MSA SC 3520-14405
Judge, Baltimore City Supreme Bench, 1867-1882
Robert Gilmor Jr. was born in Baltimore March 8, 1833 to Robert Gilmor Sr. and Ellen Ward. The Gilmor family was among the city’s most prominent: Gilmor Street in Baltimore bears their name. Gilmor read law with United States District Judge John Glenn, and gained admittance to the Bar in 1853.
Like many in Maryland, Gilmor was largely supportive of the secessionist cause, and during the Civil War, he supported a conciliatory approach towards the Confederacy. His brother, Harry Gilmor, was a colonel in the Confederate army of some renown. After the war, Robert was an advisor to President Andrew Johnson during Reconstruction, and was also a leader of the Maryland Democratic party.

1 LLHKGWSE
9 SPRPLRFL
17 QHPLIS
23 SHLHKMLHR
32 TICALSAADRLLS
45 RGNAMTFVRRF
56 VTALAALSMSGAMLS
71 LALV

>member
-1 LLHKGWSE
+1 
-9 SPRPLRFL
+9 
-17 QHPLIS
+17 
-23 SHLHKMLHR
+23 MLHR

He was elected to the Supreme Bench in 1867 during the era of state-wide Democratic domination of politics. He served until 1882, when his reelection bid was defeated by public backlash against judicial corruption led by the “New Judge” movement. In the same election, four of the five Justices of the Supreme Bench were turned out of office (the fifth was not up for election).
Gilmor returned to private practice, and served as City Counselor of Baltimore 1886-1887 during the administration of James Hodges. He died April 19, 1906, after prolonged illness.
Return to Robert Gilmor's Introductory Page
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